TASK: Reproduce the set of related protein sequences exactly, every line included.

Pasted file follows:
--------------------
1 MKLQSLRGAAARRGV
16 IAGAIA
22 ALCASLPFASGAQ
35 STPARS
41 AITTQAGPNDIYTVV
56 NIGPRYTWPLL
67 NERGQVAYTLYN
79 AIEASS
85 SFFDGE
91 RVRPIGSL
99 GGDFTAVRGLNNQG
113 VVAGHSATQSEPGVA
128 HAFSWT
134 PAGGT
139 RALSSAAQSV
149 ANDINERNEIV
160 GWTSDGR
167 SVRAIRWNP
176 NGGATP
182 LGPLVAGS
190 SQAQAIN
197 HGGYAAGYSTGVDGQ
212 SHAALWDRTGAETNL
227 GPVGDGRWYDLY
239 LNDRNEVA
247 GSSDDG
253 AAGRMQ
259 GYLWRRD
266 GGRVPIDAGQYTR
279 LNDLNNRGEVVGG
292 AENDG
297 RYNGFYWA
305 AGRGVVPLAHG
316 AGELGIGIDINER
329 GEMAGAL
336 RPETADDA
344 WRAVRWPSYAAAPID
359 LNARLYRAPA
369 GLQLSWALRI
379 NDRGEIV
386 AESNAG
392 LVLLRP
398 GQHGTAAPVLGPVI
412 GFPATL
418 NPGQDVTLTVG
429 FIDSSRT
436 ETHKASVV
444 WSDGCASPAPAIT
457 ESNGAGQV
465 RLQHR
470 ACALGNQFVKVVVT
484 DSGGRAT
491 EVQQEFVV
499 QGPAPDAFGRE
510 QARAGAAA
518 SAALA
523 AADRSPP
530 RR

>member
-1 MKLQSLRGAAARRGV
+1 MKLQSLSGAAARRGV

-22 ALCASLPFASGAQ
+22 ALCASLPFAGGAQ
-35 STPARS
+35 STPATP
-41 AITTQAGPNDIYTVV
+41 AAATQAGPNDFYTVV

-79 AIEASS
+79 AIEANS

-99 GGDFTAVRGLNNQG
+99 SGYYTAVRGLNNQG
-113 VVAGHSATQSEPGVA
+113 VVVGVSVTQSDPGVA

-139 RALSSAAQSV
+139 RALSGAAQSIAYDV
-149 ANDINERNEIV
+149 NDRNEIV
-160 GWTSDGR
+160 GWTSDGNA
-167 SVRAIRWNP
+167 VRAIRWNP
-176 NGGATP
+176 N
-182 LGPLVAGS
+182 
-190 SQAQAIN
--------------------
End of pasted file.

1 MKLQSLRGAAARRGV
16 IAGAIA
22 ALCASLPFASGAQ
35 STPARS
41 AITTQAGPNDIYTVV
56 NIGPRYTWPLL
67 NERGQVAYTLYN
79 AIEASS
85 SFFDGE
91 RVRPIGSL
99 GGDFTAVRGLNNQG
113 VVAGHSATQSEPGVA
128 HAFSWT
134 PAGGT
139 RALSSAAQSV
149 ANDINERNEIV
160 GWTSDGR
167 SVRAIRWNP
176 NGGATP
182 LGPLVAGS
190 SQAQAIN
197 HGGYAAGYSTGVDGQ
212 SHAALWDRTGAETNL
227 GPVGDGRWYDLY
239 LNDRNEVA
247 GSSDDG
253 AAGRMQ
259 GYLWRRD
266 GGRVPIDAGQYTR
279 LNDLNNRGEVVGG
292 AENDG
297 RYNGFYWA
305 AGRGVVPLAHG
316 AGELGIGIDINER
329 GEMAGAL
336 RPETADDA
344 WRAVRWPSYAAAPID
359 LNARLYRAPA
369 GLQLSWALRI
379 NDRGEIV
386 AESNAG
392 LVLLRP
398 GQHGTAAPVLGPVI
412 GFPATL
418 NPGQDVTLTVG
429 FIDSSRT
436 ETHKASVV
444 WSDGCASPAPAIT
457 ESNGAGQV
465 RLQHR
470 ACALGNQFVKVVVT
484 DSGGRAT
491 EVQQEFVV
499 QGPAPDAFGRE
510 QARAGAAA
518 SAALA
523 AADRSPP
530 RR

>member
-1 MKLQSLRGAAARRGV
+1 MKLQSLSGAAARRGV

-22 ALCASLPFASGAQ
+22 ALCASLPFAGGAQ
-35 STPARS
+35 STPATP
-41 AITTQAGPNDIYTVV
+41 AAATQAGPNDFYTVV

-79 AIEASS
+79 AIEANS

-99 GGDFTAVRGLNNQG
+99 SGYYTAVRGLNNQG
-113 VVAGHSATQSEPGVA
+113 VVVGVSVTQSDPGVA

-139 RALSSAAQSV
+139 RALSGAAQSIAYDV
-149 ANDINERNEIV
+149 NDRNEIV
-160 GWTSDGR
+160 GWTSDGNA
-167 SVRAIRWNP
+167 VRAIRWNP
-176 NGGATP
+176 N
-182 LGPLVAGS
+182 
-190 SQAQAIN